Bandeira do Brasil

Bandeira do Brasil

Tuesday, February 14, 2012

SAMBA, then and now

The samba is frequently associated abroad with football and Carnival. This history began with the international success of Aquarela do Brasil, by Ary Barroso, followed by Carmen Miranda (supported by Getúlio Vargas government and the US Good Neighbor policy), which led samba to the United States. Bossa nova finally entered the country into the world of samba music. The success of the samba in Europe and Japan only confirms its ability to win fans, regardless of their language. Currently, there are hundreds of samba schools held on European soil and scattered among countries like Germany, Belgium, Netherlands, France, Sweden, and Switzerland. Already in Japan, the records invest heavily in the launch of former Sambista's set of discs, which eventually created a market comprised solely of catalogs of Japanese record labels.
 The urban carioca samba is the anchor of 20th century "Brazilian samba" par excellence. However, before this type of samba was to consolidate as the "national samba" in Brazil, there were traditional forms of sambas in Bahia and São Paulo. One of the most noticeable groups of São Paulo's samba, Demônios da Garoa (Drizzle's Demons), had a strong link with Adoniran Barbosa, who composed the musics they sang. Musics like "Samba do Arnesto" and "Saudosa Maloca" turned into legendary musics, and nowdays are recognized as "the real Samba Paulistano". This group is still alive, but without the original formation. In 2000, one of their most famous musics, "Trem das Onze", was elected São Paulo's symbol music.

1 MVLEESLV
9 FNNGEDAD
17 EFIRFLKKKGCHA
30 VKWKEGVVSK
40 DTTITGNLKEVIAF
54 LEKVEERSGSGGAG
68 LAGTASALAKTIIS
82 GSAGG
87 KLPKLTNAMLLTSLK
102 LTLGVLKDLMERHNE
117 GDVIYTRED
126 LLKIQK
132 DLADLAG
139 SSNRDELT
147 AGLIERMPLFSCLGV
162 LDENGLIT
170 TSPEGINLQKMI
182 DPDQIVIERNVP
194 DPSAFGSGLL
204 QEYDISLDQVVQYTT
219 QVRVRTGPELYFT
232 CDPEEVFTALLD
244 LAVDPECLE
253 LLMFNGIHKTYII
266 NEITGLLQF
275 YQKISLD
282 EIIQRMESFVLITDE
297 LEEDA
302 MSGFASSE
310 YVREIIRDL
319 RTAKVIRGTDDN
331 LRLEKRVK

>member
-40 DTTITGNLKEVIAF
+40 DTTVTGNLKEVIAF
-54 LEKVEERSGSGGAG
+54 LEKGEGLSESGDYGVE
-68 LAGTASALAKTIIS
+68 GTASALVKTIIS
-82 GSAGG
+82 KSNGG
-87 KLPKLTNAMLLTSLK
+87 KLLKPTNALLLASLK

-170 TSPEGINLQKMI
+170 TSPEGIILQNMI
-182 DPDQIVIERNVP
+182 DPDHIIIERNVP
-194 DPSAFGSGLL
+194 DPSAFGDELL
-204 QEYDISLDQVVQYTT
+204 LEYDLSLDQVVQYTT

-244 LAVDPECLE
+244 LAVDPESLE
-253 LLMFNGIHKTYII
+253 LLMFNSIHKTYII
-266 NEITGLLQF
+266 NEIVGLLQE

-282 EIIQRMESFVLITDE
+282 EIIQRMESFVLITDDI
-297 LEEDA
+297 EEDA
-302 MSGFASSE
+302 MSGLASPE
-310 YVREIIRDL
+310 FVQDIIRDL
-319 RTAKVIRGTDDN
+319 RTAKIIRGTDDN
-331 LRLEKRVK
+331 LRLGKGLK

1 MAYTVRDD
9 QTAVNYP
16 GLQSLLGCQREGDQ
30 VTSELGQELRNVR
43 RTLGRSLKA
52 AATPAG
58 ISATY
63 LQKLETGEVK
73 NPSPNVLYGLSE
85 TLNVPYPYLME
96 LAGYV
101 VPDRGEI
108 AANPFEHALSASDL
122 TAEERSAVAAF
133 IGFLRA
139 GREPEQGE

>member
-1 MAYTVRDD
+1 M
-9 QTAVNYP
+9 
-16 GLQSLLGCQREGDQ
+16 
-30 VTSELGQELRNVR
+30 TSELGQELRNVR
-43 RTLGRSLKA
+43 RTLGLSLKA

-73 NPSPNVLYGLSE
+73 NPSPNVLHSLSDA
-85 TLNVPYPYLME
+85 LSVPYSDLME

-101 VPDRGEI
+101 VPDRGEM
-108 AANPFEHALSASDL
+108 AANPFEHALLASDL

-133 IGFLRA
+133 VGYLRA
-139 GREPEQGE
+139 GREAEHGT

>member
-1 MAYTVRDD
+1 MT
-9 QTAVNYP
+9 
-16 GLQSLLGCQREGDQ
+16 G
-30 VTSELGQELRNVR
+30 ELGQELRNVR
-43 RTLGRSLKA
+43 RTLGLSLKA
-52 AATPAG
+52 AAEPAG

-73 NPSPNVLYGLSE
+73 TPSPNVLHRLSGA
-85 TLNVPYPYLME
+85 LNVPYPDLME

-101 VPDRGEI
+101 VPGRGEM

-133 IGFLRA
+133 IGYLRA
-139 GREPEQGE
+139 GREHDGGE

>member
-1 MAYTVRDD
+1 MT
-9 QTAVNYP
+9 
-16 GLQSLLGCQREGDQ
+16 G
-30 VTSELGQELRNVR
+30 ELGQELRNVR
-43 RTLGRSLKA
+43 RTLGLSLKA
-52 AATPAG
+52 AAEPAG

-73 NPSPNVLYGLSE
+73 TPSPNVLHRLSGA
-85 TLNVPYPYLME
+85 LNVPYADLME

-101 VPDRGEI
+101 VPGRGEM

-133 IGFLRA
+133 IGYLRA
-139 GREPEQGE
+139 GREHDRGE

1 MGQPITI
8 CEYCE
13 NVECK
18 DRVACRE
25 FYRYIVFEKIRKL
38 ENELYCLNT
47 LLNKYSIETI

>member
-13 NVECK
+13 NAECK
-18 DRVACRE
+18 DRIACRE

Want to have a samba class? Try this one: piece of cake!


The purists may not like it, but we have the classical rock song "I can´t get no satisfaction" in samba rythm. Try it! The result is not as bad as you might think:


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